The Spanish Alphabet: 27 Letters, 34 Sounds, 38 Mouth Positions (with Audio)

The first thing we learn when we study a foreign language is the alphabet – perfect, now we can spell words but… can you pronounce those words accurately?

This is funny. We learn languages to speak not to spell! However, very few of us learn how to produce the sounds of the target language.

You probably heard that, in Spanish, we pronounce the words as we spell them.

It’s a lie.

Some people may disagree and they will say «Spanish is a phonetic language» -and they’re quite right. Nonetheless, less than half of the letters of the Spanish alphabet are always pronounced the way they’re written.

It’s mathematics:

  • The Spanish alphabet has 27 letters.
  • There are, at least, 34 sounds in (European) Spanish.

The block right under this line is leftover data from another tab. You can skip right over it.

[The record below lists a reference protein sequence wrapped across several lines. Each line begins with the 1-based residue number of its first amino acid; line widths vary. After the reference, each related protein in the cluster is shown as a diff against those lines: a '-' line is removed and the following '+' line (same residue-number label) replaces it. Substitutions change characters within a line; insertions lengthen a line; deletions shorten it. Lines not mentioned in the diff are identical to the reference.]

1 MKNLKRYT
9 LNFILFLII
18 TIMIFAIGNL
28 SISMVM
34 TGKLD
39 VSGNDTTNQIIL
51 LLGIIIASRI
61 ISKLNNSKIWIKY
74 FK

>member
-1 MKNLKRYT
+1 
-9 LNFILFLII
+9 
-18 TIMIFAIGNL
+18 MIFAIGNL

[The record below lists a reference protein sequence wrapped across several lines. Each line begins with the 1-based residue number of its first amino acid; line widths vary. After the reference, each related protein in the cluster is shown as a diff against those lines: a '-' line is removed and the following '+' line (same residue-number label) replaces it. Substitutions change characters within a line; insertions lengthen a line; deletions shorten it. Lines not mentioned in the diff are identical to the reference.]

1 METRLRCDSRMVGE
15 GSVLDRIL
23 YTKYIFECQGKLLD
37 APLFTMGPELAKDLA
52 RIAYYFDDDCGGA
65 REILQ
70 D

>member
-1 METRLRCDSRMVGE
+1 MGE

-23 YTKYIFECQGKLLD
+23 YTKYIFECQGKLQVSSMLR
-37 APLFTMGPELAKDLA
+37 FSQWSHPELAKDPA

• Some letters are pronounced the same way.

In other words. There’s more than one way to pronounce most of the letters, like the letters B, C or N.

If you want to avoid boring people to tears, if you want to hold a fluent conversation and not forcing people to put too much effort into it (so that people pay attention to you), you should be able to speak clearly. And that’s far easier if you know how to produce the Spanish sounds.

Today you’re going to see the letters and sounds of Spanish:

  • Examples of Spanish words for each sound.
  • English words that contain that specific Spanish sound (or a similar one).
  • Audio. Because if we speak about sounds you should be able to listen to them.
  • International Phonetic Alphabet (IPA), to learn how to read any word in Spanish, even if it’s the first time you see it.
  • A final image to summarize all the info.